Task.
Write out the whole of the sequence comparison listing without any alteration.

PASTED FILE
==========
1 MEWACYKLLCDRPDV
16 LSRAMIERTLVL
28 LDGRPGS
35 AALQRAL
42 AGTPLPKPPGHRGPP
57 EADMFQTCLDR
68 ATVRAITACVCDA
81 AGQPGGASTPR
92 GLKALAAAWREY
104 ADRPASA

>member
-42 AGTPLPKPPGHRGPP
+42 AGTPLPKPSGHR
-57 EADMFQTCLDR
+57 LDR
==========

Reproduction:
1 MEWACYKLLCDRPDV
16 LSRAMIERTLVL
28 LDGRPGS
35 AALQRAL
42 AGTPLPKPPGHRGPP
57 EADMFQTCLDR
68 ATVRAITACVCDA
81 AGQPGGASTPR
92 GLKALAAAWREY
104 ADRPASA

>member
-42 AGTPLPKPPGHRGPP
+42 AGTPLPKPSGHR
-57 EADMFQTCLDR
+57 LDR